Underbelly Circus Hub on the Meadows, until 25 Aug.
tw rating 3/5 | [Bruce Blacklaw]

Stick By Me (Andy Manley, Ian Cameron and Red Bridge Arts)
When you're little, there are rules - things you can't do, places you can't go. But then you work out how to find fun, invention and friendship within these seemingly arbitrary parameters. And that's what this utterly charming one-man show is all about, a slightly Kafkaesque take on a child's world - spartan and bounded, yet brimming with possibilities. Andy Manley overcomes his shyness with the audience and - you'll have to see this to understand it - makes friends with a series of ice lolly sticks. This is elevated by the detail - the staging, soundtrack and quality of Manley's acting convey volumes in this wordless show. Fun, invention and friendship are the themes of 'Stick By Me', and also what its audience will feel.
Dancebase, until 26 Aug.
tw rating 4/5 | [Bruce Blacklaw]


Questing Time (Monkey Toast)
The setup is simple. "It's just D&D", explains host Paul Foxcroft - it's not all going to turn out to be some elaborate piece of theatre. Nope - every night, three guest comedians join Foxcroft on a 'Dungeons & Dragons' adventure, which we get to watch. Last night, Briony Redman, David Reed and Richard Soames proceeded through an adventure with such incompetence that it ended when the ghoul they were trying to kill tore its own throat out with boredom. Our audience (mostly gaming enthusiasts, granted) wept with laughter. Foxcroft is a superb dungeon master too, with a great memory for the bizarre character quirks he unwisely allows the comedians to choose for themselves. I plan to go again as soon as possible.
Pleasance Courtyard, until 24 Aug.
tw rating 4/5 | [Jon Stapley]

Rose Matafeo: Horndog (Berk's Nest in association with Avalon Management)
Now on her third Fringe, Rose Matafeo is practically a veteran, and it shows in her confidence on stage. Warm and friendly, she recounts the things that she's most passionate about, even when they're not always good for her. She opens up about her troubles with relationships, rooted in a slightly repressed but fulfilled childhood. Break-ups are a theme too but she doesn't dwell on this, focusing more the fact that she likes to give 100%; because if she doesn't, what's the point? Incredibly self-aware and self-deprecating, she is happy for the joke to be on her, especially when the eventual punchline makes her the victor. 'Horndog' is a superbly funny show from a wonderful comic at the top of her game.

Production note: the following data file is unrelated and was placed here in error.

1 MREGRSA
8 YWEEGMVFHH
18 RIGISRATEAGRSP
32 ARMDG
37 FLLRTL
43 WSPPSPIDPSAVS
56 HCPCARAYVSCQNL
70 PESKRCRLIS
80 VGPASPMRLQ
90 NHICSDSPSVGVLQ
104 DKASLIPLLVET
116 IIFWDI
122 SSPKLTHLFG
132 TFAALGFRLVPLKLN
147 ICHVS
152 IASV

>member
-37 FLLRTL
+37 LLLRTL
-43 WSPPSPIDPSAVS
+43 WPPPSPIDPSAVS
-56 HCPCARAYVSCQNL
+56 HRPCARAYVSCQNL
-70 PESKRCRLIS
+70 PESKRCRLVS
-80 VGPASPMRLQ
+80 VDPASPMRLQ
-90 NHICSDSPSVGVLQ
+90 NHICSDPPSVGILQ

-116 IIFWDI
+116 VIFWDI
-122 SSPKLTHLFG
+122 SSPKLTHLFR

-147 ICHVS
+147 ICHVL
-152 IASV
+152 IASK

Pleasance Courtyard, until 26 Aug.
tw rating 4/5 | [Daisy Malt]


Jan Tait And The Bear (Ensemble Thing)
This professional contemporary chamber opera, based on a Shetland folk tale, is very suitable for children! The singers' and narrator's enunciation was perfect so everyone could follow the story and get the jokes, while there was plenty of action to maintain the drama. It's a full-on scary Norse Saga in theme and costume, so there were associations with 'Noggin the Nog' for adults and the Brothers Grimm for children, but the sight of a convincingly costumed bear tucking into a picnic basket made everyone laugh! Rising opera singers Catherine Backhouse and Brian McBride (playing four roles) were engaging performers, and the excellent acoustic chamber group consisted of fine post-modernist instrumentalists (cello, clarinet and accordion) who also doubled as the chorus. I loved it!
Summerhall, until 16 Aug.
tw rating 5/5 | [Louise Rodgers]

The Shakuhachi Experience (Markus Guhe)
The Japanese bamboo flute has a mysterious, ethereal sound; acknowledged expert Markus Guhe demystified it for us and introduced Taiko drumming too. His worthwhile commentary on the Shakuhachi, Japanese culture and history was interesting and helpful, however it interrupted the mood established by the traditional instruments so this was not a meditation. But even in a Western setting the music was contemplative - among the traditional tunes was 'Koden Sugomori (Nesting of Cranes)', hundreds of years old and describing the revered, sacred cranes; during this I had an insight into a modernist composer that had been puzzling me for a decade! This was a lilting, gentle break from the excesses of the Fringe and a chance to learn something new.
Various @ theSpace, until 25 Aug.
tw rating 4/5 | [Louise Rodgers]

Belly Of A Drunken Piano (Go Productions)
This too-short hour of rhythm and blues made me nostalgic for smoky basement clubs with sticky floors and disreputable company. Stewart D'Arrieta had some great stories; he and his excellent band played his own songs in addition to Tom Waits and Leonard Cohen well and - joy of joys- the late, great Ian Dury. The numbers that really arrested my attention were a couple of the slower ones: familiar late-night tear jerker 'Tom Traubert's Blues (Four Sheets To The Wind In Copenhagen)' by Tom Waites and Stewart D'Arrieta's own setting of Charles Bukowski's poem 'There's A Bluebird In My Heart'. I'm surprised to report that the latter is my new favourite song - and that's the magic of the Fringe.
Assembly Rooms, until 26 Aug.
tw rating 4/5 | [Louise Rodgers]